Which came first, the Auto or the Atom? This sensationalist heading from a grad-school poster I put together made a point that the legitimate debate about whether atoms really existed is very young in our culture.
The original idea that there might be a point where you can’t divide matter any further came from the ancient Greeks, as does the root of the name “Atom”. However, up until the turn of the twentieth century, many respectable theories about the nature of matter vied for first place. The main opponent of the Atom concept was that matter was continuous and that the properties including spectral lines had to do with resonances of vibration of this continuous matter. Rutherford’s scattering experiments showed that the positive charge was concentrated in lumps, giving rise to the famous “plum pudding” model, with protons imbedded in a continuous negatively charged matrix. It was not until 1908 that Perrin did the experiment that put the question to rest, measuring Brownian Motion predicted by the theoretical equations in one of Einstein’s 1905 “Miracle Year” papers.
1908 was also the year that Henry Ford put the Model T into production. A tie? Not so – Ford founded his company in 1903, and the first mass-produced automobile was the Oldsmobile Curved Dash, which began production in 1901. So, the American Car Culture began before we firmly believed that Atoms really existed. No wonder we continue to struggle with wrapping our minds around what atoms really look like.
Most people still think about chemicals in terms of the models used in school – balls and sticks. Forget for the moment that there are 602,000,000,000,000,000,000,000 of them in a single gram of Hydrogen (about a balloon full), making them extremely tiny. Typical chemical bonds are 1-2 angstroms, or about 170,000,000 per inch. So that’s the region of space normally taken up by the electron. How about the proton? The stick-and-ball model suggests maybe half that but it’s really even tinier – 10 to the minus 15th power meters or 10,000 protons per chemical bond. So in the model, if the stick is 1 inch, a ball representing the proton would be 1/1000 of a millimeter. The stick-and-ball model is, to say the least, misleading.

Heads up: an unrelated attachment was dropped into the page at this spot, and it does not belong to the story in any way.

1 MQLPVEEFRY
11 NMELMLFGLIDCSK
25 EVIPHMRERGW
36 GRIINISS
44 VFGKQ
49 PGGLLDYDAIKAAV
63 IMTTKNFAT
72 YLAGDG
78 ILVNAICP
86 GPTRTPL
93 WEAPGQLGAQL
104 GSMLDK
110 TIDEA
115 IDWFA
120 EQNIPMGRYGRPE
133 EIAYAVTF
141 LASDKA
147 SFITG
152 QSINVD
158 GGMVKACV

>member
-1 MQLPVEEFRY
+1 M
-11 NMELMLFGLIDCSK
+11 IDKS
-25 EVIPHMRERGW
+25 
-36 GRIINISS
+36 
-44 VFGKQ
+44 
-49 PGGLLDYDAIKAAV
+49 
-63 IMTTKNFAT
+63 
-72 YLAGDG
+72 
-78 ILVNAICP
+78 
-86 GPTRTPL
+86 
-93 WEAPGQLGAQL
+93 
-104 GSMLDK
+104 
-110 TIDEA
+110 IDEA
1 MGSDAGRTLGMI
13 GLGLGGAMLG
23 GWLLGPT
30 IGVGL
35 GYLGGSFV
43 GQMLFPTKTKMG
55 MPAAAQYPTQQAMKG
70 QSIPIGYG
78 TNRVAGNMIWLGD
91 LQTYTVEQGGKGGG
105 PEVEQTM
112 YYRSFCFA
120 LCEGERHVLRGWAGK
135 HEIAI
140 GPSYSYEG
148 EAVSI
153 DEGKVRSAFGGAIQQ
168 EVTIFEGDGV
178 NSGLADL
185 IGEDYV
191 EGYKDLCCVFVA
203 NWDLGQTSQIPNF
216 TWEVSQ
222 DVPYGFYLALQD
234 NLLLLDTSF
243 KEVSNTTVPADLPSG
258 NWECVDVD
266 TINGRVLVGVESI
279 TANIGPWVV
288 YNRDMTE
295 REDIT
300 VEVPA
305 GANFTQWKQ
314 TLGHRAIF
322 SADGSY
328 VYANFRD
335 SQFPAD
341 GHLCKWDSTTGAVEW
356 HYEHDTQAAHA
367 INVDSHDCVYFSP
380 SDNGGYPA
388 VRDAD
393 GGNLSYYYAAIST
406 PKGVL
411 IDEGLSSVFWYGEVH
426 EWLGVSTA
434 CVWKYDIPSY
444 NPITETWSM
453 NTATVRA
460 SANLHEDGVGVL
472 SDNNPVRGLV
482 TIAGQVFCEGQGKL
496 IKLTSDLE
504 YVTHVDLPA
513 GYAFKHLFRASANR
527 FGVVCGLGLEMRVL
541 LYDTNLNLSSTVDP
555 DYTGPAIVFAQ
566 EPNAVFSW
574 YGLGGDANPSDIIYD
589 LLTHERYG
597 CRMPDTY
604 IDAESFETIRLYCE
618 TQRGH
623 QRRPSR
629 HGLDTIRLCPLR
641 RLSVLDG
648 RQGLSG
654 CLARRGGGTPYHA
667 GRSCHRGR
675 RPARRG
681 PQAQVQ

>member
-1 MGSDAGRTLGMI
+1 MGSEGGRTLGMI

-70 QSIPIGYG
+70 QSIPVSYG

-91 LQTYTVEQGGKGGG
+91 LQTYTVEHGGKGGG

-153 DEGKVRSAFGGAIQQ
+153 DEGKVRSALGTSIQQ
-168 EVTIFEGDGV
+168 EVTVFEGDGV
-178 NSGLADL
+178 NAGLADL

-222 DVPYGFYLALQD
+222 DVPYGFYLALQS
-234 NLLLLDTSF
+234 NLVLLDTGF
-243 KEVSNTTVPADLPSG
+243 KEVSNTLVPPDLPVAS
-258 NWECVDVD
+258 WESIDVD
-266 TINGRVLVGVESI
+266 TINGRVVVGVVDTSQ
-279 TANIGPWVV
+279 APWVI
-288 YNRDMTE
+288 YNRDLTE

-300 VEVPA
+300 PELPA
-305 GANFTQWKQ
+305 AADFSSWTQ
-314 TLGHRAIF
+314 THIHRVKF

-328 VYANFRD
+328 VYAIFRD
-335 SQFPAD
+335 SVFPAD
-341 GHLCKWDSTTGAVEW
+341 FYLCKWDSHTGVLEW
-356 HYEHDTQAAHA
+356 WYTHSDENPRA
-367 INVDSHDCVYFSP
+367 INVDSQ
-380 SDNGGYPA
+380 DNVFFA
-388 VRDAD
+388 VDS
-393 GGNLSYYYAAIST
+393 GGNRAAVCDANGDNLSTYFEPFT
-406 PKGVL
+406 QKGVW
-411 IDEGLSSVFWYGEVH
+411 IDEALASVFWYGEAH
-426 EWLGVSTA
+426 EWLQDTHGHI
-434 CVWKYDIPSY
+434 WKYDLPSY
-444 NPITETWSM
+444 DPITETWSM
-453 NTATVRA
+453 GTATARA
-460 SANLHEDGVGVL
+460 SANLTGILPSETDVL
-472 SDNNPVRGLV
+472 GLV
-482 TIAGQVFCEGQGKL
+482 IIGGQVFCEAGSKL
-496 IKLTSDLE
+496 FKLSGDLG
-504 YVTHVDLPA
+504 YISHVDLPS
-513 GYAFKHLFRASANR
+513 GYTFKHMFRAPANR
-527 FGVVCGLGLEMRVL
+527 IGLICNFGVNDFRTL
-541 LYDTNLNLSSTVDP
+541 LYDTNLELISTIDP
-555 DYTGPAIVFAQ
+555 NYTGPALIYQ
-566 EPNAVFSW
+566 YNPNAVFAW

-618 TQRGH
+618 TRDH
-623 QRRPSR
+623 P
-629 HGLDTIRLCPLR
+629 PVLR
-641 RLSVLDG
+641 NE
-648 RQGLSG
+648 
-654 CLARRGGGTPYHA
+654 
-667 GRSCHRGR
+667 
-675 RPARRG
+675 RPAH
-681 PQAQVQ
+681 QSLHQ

Oh, it’s better than some of the other models, with electrons being little ping-pong balls orbiting a bowling ball (to get relative masses right), but it still misses the nature of the electron. We cling to the idea that it’s a particle, and talk about the probability distribution of where it might be, creeping towards telling ghost stories around the camp fire. (This appeals to some primal instinct in us, and many theoreticians seem to be in it only for the thrill of the story telling, with no interest in whether their gee-whiz stories correspond with reality, so we get black holes, dark matter, wormholes, and all that…. but that’s another story).
You can’t understand electrons until you let go of the idea that it is a particle. It’s a wave – also. Smack! We’re up against the infamous wave-particle duality. But it’s not campfire mumbo-jumbo. It’s just a case of trying to choose which coordinate system to use to describe reality. The best computer monitor for painting a picture of a tiny bug is an LED screen – one pixel on. The best choice for painting a picture of a snake is an old-style oscilloscope, like is used for monitoring wiggly heart-beats in the hospital. But you can make a sharp blip on an oscilloscope and you can paint waves on an LED screen. Similarly, particles are easy to describe as a “point” in x-y-z coordinates where waves are best describe by talking about the wave’s frequency on a spectrum. An elegant choice of coordinate system gives easier math.